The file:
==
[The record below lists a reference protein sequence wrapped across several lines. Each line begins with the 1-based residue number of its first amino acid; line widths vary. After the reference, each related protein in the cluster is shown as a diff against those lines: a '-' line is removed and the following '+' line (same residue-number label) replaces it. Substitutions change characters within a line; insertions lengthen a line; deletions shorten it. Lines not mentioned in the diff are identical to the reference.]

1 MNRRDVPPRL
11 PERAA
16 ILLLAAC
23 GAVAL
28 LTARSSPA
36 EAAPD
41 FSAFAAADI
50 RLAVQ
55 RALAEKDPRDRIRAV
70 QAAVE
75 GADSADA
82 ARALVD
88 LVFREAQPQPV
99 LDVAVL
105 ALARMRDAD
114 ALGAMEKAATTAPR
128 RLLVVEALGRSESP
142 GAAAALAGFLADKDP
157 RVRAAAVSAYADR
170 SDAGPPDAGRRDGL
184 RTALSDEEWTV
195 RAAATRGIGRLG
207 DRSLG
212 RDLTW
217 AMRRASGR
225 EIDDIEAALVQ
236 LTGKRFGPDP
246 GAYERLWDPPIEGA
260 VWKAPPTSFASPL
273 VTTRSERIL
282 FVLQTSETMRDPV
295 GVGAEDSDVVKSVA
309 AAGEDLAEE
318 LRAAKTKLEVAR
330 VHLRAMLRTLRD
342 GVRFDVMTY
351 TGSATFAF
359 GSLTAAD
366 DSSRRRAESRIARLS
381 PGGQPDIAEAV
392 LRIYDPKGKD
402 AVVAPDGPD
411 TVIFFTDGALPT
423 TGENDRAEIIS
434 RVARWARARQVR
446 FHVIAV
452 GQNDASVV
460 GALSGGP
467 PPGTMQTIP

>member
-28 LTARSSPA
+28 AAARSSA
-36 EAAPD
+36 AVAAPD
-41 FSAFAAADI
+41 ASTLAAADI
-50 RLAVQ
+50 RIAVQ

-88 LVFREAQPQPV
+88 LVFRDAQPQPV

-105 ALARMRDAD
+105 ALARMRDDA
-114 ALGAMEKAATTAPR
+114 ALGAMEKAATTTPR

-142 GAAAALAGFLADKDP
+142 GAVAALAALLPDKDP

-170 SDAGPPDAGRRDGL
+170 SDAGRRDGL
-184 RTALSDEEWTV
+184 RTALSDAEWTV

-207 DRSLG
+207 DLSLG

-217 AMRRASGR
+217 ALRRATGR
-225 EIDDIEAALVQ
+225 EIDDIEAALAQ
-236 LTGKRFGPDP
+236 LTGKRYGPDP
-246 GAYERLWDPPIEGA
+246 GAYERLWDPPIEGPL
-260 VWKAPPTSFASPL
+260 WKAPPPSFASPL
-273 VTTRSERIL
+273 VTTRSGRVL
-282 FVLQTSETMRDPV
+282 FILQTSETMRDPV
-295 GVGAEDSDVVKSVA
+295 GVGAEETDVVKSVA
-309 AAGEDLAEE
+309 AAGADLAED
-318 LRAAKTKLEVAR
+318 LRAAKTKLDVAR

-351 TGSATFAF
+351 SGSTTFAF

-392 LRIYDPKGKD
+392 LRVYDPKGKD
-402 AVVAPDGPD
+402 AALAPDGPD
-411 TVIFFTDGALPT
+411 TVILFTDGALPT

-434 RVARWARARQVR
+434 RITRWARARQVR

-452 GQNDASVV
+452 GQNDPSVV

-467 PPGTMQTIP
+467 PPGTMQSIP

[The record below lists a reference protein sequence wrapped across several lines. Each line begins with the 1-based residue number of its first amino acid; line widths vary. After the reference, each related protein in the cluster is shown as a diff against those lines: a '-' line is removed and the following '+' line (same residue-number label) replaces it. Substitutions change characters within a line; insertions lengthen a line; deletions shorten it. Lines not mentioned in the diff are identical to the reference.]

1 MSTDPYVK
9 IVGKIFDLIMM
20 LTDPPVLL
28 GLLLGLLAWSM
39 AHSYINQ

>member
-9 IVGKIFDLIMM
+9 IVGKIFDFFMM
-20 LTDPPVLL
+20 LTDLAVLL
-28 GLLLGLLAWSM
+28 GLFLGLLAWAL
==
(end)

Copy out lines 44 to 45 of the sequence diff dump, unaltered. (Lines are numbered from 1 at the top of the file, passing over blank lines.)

411 TVIFFTDGALPT
423 TGENDRAEIIS